I wish science was integrated in our daily lives, instead of the media showing us the coolest Instagram photo or what the Kardashians are doing. I think they should be showing us super simple things in science, like even how a plant grows—that’s science. That’s the thing, people are now going to plant their own plants. That’s the thing to do when we’re in quarantine. But most people don’t even have a basic background in how plants grow and what their requirements are. Yeah, you give plants water and they grow, but there’s more to it. You can’t plant everything right now, because some things grow faster than others with the seasons changing. That’s the news we should be getting. We should be fed science information that’s really basic and that you don’t even recognize as science.

Do you think that citizen science has a part in that integration?

They are great foundation projects for people to start with. That’s a great way to get people interested about science. We need more programs based on involving the community. The other night, I was talking with my partner about how this whole quarantine has kind of shifted my role. You know, my daily routine at work was working physically with museum collections. I didn’t interface with the public. I had some thoughts about putting on programs for the public before this whole quarantine happened. I was preparing to do a little public outreach thing showing people about sunflower families and how to press plants and identify them and dissect them. I had this whole thing planned, and then this happened. Alright, what do I do now?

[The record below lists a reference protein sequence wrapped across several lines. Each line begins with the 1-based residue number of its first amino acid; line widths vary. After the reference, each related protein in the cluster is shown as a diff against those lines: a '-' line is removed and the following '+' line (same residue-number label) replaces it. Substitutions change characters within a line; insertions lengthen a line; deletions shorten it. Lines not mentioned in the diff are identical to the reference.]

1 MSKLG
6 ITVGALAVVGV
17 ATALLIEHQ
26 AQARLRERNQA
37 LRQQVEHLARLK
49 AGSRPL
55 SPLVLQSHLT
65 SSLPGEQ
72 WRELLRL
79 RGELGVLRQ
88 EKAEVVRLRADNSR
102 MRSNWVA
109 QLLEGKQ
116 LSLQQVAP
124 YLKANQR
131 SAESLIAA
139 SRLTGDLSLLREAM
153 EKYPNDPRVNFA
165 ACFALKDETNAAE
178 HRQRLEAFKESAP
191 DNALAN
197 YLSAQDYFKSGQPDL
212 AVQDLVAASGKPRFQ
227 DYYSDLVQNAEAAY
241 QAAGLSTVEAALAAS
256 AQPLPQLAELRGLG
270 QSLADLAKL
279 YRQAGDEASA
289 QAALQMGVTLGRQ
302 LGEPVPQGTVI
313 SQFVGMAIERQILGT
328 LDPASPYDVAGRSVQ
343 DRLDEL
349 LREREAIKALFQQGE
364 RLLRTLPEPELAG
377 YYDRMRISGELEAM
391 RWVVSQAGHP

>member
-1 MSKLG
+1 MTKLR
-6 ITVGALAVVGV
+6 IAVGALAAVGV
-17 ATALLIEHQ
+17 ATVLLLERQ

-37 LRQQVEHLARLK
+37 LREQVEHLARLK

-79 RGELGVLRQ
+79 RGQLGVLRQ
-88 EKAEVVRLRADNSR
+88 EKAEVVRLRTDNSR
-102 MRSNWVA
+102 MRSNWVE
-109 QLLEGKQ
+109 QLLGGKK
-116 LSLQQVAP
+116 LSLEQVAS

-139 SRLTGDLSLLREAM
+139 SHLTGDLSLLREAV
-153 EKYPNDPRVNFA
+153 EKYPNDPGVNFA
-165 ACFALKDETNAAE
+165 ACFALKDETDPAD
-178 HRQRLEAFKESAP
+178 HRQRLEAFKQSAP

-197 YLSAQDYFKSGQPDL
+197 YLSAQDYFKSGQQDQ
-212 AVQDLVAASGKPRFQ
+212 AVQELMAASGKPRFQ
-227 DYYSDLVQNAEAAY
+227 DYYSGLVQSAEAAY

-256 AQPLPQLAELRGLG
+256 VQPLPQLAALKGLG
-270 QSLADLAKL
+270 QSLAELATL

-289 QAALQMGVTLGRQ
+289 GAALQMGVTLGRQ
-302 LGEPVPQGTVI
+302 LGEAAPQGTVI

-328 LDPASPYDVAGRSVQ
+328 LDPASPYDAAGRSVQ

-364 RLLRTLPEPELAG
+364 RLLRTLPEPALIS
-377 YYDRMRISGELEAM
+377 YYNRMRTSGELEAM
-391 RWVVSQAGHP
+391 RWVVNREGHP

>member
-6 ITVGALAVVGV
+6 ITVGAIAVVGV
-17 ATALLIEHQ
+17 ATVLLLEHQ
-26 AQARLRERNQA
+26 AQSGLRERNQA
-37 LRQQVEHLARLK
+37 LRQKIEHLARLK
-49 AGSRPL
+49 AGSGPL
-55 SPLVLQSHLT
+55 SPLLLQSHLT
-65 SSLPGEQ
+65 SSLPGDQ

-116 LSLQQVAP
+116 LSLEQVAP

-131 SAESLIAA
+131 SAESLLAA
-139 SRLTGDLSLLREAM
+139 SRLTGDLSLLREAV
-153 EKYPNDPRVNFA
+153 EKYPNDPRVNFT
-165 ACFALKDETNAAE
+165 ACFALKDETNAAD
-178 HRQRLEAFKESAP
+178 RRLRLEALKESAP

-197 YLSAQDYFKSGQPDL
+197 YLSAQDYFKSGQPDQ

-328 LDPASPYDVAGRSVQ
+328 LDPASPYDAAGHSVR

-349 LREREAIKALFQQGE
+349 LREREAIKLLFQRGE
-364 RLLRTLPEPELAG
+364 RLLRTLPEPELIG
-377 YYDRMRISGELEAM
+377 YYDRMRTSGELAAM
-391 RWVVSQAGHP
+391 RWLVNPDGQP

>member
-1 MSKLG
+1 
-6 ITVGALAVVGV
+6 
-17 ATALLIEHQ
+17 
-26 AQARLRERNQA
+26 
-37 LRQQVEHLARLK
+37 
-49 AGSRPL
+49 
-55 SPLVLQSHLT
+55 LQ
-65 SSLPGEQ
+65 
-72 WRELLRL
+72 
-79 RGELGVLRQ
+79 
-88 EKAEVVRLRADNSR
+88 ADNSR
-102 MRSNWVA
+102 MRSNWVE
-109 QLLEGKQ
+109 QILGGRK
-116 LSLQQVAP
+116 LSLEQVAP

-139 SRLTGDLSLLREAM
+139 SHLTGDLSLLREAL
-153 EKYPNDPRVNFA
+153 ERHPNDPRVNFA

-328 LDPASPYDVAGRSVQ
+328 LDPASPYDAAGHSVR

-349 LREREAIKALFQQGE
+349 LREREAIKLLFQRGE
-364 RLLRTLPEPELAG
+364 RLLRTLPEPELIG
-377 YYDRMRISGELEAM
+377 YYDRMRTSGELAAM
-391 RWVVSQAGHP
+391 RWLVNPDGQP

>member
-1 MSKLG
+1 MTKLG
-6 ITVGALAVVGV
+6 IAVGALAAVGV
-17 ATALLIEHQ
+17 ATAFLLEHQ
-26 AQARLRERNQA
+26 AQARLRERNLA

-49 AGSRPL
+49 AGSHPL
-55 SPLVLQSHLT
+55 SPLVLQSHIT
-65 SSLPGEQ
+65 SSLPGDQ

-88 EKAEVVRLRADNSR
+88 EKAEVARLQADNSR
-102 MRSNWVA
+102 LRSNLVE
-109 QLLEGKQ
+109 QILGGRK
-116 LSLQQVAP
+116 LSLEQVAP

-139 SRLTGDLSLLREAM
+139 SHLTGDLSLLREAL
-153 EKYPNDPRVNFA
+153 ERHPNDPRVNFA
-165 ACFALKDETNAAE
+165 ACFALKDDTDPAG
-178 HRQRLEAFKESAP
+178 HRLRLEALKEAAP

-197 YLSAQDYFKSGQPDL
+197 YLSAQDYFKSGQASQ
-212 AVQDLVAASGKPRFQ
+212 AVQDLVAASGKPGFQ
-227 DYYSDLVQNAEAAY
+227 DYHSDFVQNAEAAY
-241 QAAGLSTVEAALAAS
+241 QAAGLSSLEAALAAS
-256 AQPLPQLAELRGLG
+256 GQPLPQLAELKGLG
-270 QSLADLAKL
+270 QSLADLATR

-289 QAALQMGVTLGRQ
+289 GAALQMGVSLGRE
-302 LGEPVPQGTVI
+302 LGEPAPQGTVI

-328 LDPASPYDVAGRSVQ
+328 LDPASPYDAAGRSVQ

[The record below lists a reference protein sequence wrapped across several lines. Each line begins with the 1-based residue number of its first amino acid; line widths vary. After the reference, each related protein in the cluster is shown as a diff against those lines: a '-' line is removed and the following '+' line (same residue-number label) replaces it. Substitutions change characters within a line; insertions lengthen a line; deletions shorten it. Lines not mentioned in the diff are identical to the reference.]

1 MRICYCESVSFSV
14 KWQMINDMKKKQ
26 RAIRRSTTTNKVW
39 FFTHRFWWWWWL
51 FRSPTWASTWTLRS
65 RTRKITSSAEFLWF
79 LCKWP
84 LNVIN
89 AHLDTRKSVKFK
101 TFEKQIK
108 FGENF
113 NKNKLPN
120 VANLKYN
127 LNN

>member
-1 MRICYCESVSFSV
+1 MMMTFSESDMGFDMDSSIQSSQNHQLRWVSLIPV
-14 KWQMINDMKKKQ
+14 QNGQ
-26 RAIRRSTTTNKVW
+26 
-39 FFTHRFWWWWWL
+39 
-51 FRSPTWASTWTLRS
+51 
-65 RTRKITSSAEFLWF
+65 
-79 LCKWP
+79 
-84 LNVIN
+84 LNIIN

So, what have you been working on?

I have to work from home in order to keep my job going. I’m doing things that are still specimen-based with our database, but now, my job is about getting information to the public about what I do. I’m working with the education and outreach department to put on a program showing families how to press flowers. They can do it for their own collection, but I’m also teaching them why we do it at the museum and how to display them archivally at home. It’s a Victorian arts and crafts thing, but it’s also science. I think it’s really interesting that right now, in this moment, the most important thing is getting information out to the public by interacting with them. It’s kind of neat to see that shift in explaining why museum collections are important and what people can be doing to notice the nature around them, even in their own backyard.

In your opinion, how has the current pandemic situation affected the future of science communication?

Right now, it’s the virus. Before the virus, it was climate change. We were told this is happening, but nobody wanted to listen. So, now we’re in this predicament because nobody was listening to scientists. The information’s there, but people don’t want to hear it, I think. It’s hard to predict what the future will hold. Science needs to be less intimidating. It needs to not make people fearful. I think people always have that mad scientist—the scientist is out to get you—mentality. I think that needs to change. We need to put a friendly face on science, so that people can know that scientists are not maniacal and doing weird stuff. People need to see that it’s approachable and that it’s okay to can interface with scientists, like this, all the time.

This interview was conducted over Zoom | Photo by Marina Mazur on Unsplash